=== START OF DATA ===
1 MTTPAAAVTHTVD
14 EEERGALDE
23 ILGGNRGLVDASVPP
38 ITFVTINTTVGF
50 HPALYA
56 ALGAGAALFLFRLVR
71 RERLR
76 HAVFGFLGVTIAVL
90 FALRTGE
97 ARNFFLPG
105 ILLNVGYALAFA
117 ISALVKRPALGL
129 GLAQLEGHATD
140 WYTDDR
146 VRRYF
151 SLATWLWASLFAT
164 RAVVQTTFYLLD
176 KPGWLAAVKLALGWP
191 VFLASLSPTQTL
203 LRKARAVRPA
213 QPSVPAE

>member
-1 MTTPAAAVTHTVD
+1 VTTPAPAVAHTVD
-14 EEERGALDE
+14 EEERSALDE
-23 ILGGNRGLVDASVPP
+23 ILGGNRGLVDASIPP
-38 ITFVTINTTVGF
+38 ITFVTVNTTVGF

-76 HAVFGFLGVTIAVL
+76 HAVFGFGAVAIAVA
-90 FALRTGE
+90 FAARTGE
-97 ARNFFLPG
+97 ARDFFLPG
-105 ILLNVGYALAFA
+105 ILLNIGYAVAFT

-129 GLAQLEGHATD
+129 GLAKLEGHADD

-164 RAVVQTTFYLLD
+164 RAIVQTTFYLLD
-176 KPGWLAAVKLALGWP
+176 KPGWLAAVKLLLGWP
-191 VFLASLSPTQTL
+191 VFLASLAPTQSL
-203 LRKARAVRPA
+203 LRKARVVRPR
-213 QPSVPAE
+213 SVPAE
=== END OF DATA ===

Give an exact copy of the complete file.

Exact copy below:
1 MTTPAAAVTHTVD
14 EEERGALDE
23 ILGGNRGLVDASVPP
38 ITFVTINTTVGF
50 HPALYA
56 ALGAGAALFLFRLVR
71 RERLR
76 HAVFGFLGVTIAVL
90 FALRTGE
97 ARNFFLPG
105 ILLNVGYALAFA
117 ISALVKRPALGL
129 GLAQLEGHATD
140 WYTDDR
146 VRRYF
151 SLATWLWASLFAT
164 RAVVQTTFYLLD
176 KPGWLAAVKLALGWP
191 VFLASLSPTQTL
203 LRKARAVRPA
213 QPSVPAE

>member
-1 MTTPAAAVTHTVD
+1 VTTPAPAVAHTVD
-14 EEERGALDE
+14 EEERSALDE
-23 ILGGNRGLVDASVPP
+23 ILGGNRGLVDASIPP
-38 ITFVTINTTVGF
+38 ITFVTVNTTVGF

-76 HAVFGFLGVTIAVL
+76 HAVFGFGAVAIAVA
-90 FALRTGE
+90 FAARTGE
-97 ARNFFLPG
+97 ARDFFLPG
-105 ILLNVGYALAFA
+105 ILLNIGYAVAFT

-129 GLAQLEGHATD
+129 GLAKLEGHADD

-164 RAVVQTTFYLLD
+164 RAIVQTTFYLLD
-176 KPGWLAAVKLALGWP
+176 KPGWLAAVKLLLGWP
-191 VFLASLSPTQTL
+191 VFLASLAPTQSL
-203 LRKARAVRPA
+203 LRKARVVRPR
-213 QPSVPAE
+213 SVPAE